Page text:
search button
newscenter logo
Tuesday, September 26, 2023

Follow SDSU Follow SDSU on Twitter Follow SDSU on Facebook SDSU RSS Feed

News Story Image

Student Journalist Wins National Award

Sandy Coronilla's investigative story revealed San Diego business association violations and spurred city council action.
By David Rozul

Sandy Coronilla exercised her freedom of speech rights in an effort to make San Diego business improvement districts more transparent.

The San Diego State University journalism senior recently won the Robert D.G. Lewis First Amendment Award, a national honor given by the Society of Professional Journalists. Coronilla was selected for her outstanding work and service to the First Amendment through the field of journalism.

“I decided to become a journalist because I wanted to help people. I wanted to give a voice to the voiceless,” Coronilla said. “I wanted to help the public be as informed as possible so individuals can make good, sound decisions about their daily lives.”

Responsibility to uncover the truth

Through her story, “They’re Public Agencies, But Many Try Not to Act like It,” Coronilla uncovered failures of compliance with the law in more than half of the San Diego business improvement associations.

As public entities receiving government funds, business associations are required to provide, within ten days of receiving a request:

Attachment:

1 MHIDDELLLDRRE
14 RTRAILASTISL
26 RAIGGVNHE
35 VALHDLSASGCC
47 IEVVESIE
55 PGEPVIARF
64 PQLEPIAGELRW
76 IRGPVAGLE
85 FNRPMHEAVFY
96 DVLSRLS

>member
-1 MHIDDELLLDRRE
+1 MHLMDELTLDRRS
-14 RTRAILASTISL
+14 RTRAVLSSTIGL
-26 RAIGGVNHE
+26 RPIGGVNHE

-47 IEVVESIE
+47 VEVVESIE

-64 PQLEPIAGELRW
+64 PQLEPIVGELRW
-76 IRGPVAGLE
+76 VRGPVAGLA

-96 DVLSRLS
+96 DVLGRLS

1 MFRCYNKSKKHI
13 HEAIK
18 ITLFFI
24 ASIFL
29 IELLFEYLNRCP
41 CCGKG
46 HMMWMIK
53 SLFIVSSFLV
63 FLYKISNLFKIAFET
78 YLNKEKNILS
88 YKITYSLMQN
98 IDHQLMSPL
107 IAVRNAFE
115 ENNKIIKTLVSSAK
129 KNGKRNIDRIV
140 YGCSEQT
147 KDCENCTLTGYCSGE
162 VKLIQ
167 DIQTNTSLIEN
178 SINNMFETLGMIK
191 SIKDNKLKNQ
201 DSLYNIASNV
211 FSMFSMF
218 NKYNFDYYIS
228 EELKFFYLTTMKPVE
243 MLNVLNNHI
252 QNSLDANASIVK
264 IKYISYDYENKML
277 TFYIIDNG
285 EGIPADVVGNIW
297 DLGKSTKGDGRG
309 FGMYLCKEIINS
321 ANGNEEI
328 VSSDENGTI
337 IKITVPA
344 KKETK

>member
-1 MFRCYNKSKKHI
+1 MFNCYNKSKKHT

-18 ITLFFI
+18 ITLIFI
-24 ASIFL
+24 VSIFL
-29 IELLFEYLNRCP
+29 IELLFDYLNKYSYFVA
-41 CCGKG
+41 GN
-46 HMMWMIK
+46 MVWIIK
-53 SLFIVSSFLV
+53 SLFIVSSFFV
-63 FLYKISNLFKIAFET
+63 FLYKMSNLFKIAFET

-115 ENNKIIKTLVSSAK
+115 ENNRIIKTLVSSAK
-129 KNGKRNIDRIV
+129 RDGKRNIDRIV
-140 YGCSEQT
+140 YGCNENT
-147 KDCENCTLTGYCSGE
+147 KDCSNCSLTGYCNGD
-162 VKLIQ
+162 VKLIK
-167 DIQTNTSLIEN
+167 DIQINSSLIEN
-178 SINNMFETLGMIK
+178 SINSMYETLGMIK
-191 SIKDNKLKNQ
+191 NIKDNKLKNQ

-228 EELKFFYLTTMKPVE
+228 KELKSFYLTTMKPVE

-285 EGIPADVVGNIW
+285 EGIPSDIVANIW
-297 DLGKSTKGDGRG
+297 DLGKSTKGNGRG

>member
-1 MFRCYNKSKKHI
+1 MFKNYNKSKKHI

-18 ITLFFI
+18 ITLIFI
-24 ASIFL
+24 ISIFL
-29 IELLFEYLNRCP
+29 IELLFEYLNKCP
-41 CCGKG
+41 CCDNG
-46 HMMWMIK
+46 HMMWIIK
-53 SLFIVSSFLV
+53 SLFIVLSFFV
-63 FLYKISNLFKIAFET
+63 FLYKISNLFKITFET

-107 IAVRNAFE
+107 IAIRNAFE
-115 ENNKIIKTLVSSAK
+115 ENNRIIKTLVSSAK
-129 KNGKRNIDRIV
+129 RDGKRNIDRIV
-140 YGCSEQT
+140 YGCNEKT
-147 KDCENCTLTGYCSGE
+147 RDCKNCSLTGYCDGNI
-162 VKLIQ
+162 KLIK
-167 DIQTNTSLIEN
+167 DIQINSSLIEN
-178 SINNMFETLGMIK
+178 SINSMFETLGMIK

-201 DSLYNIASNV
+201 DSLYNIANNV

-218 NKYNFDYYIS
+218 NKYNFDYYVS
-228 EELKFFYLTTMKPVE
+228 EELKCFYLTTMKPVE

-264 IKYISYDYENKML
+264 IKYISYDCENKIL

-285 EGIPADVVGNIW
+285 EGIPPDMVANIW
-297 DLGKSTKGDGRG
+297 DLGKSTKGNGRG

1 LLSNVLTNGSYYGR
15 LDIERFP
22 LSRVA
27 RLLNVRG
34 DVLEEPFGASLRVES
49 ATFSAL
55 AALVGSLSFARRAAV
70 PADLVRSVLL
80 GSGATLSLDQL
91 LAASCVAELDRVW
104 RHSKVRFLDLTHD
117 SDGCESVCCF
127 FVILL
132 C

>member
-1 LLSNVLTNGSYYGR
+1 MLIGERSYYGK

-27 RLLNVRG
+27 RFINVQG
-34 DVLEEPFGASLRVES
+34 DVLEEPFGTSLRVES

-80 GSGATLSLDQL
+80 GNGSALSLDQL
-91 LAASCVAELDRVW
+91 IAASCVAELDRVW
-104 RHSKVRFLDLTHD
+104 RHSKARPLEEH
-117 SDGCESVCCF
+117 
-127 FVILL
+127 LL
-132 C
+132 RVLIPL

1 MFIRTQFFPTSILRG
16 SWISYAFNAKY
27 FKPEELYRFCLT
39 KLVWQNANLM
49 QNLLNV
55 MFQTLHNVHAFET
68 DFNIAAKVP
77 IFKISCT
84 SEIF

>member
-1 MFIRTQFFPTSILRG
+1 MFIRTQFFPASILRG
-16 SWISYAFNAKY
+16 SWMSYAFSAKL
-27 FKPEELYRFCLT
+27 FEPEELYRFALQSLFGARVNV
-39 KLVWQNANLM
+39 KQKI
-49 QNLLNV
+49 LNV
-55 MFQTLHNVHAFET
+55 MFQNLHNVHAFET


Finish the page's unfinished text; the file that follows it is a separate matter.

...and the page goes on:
• an annual report
  • an annual audit
  • salaries and benefits for employees

Of the 16 San Diego business districts contacted, 11 did not comply with California public policies in some form.

Within a week of the story's publication, the San Diego City Council addressed the violations and voted to reform business districts and increase transparency.

“Journalists have a responsibility to uncover the truth, to write the truth, to bring to light things that were once only in the shadows,” Coronilla said. “As this story showed, things can change.”

Coronilla credits her mentors from Voice of San Diego, the SDSU School of Journalism and Media Studies and the Armenn E. Keteyian scholarship for investigative journalism for giving her the guidance and opportunity to share her voice through writing.

Change through journalism

“It isn't just about pointing out what's wrong with society,” Coronilla said of investigative journalism. “It's about changing society.”

The Society of Professional Journalists will recognize Coronilla during the Excellence in Journalism 2012 conference, Sept. 20 to 22, in Ft. Lauderdale, Fla.